At the end of 2017, two classrooms on different continents shared their cultural experiences with each other. Here’s how they did it.

Written by Yuka Ishiyama
Translated by Takayuki Doi

Photo by Lin Mei on Unsplash

From November to December 2017, Edmodo and Zkai helped create a global classroom for a few elementary schools in Japan, connecting them to fifth and sixth graders at elementary schools in Australia.

Students in the global classroom were grouped into teams of three to four. They studied their own national cultures and events, then presented to the rest of the class in Edmodo. Japanese students spoke in English while Australian students spoke in Japanese, expressing their cultures with their own words.

How did we do it? Here’s a step-by-step process:

Step 1:

In each physical classroom, the students discussed with each other about what national culture or events they will introduce to the other culture.

Then, we asked them how to explain it. The students thought about it in their own language and worked with teachers to convert it to the other language.

It was a great opportunity for students to learn about the culture of their home country, such as the meaning and the cultural background of certain festivals, ceremonies and celebrations that students are participating in.

Posts from a Japanese student

Step 2:

Students from the Japanese elementary school created English cards while the students from the Australian elementary school created Japanese cards together with the images that explains the culture in each team, which were all posted on Edmodo.

Posts from an Australian student

The teacher only asked each student to comment or like on posts from the other country.

Posts from Japanese students

Originally, there were no regulations in posting but the Japanese students examined what they want to say in English by themselves. They voluntarily translated their comments into English and Australian students used Japanese in posting their comments.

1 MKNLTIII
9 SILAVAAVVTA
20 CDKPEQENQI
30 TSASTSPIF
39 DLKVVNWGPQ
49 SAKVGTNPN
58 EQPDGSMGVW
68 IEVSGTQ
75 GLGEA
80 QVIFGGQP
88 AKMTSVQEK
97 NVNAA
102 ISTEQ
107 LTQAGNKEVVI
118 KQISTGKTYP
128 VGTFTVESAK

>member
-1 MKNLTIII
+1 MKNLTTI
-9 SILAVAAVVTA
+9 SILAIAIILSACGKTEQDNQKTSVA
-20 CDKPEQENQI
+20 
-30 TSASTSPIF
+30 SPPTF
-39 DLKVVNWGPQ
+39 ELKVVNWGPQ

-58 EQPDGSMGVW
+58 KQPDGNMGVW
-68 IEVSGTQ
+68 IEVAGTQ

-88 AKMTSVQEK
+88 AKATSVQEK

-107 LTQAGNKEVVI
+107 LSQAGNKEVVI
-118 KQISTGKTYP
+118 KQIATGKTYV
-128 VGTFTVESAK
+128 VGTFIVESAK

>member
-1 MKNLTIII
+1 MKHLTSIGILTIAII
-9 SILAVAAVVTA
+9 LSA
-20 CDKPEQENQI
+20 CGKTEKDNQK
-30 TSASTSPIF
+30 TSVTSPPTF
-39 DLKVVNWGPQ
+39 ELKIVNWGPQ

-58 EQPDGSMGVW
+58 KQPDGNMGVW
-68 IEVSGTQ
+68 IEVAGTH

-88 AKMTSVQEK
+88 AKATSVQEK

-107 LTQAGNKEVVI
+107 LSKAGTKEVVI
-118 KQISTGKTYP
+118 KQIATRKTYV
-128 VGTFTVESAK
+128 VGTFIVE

What Did We Learn?

Fostering ICT literacy

For many students, it was their first experience with social media. Students were able to see posts outside their usual social circles. There were responses to their posts and they had a more interactive experience, hearing about other cultures directly from people living in that society.

Using the Internet to Connect New Cultures

Students used Google to search for images that will fit to explain their country’s culture. Although there were differences in confidence between each student, all students were able to try searching for images by using specific keywords.

Improve motivation for learning

The Japanese students examined the posts in English and returned comments in English while the Australian students examined the Japanese posts and returned comments in Japanese. The excitement from this project was much greater than what the teacher expected and the students were more motivated to learn than in previous activities.

Also, students were able to experience cooperative learning by helping friends when they struggled to post comments or express themselves.


Summary

Communicating between two classrooms with a language barrier showed us some valuable takeaways:

  • Unlike the English language, which requires spaces between words, the Japanese language requires no spaces. Students were confused by this, as opposed to adults, who had already adjusted to this change.
  • The students enjoyed the activities over any particular learning motivation, resulting in a deeper, more memorable learning experience.
  • Because of their desire to express their sincere feelings with one another, students chose specific words and meanings when writing their comments.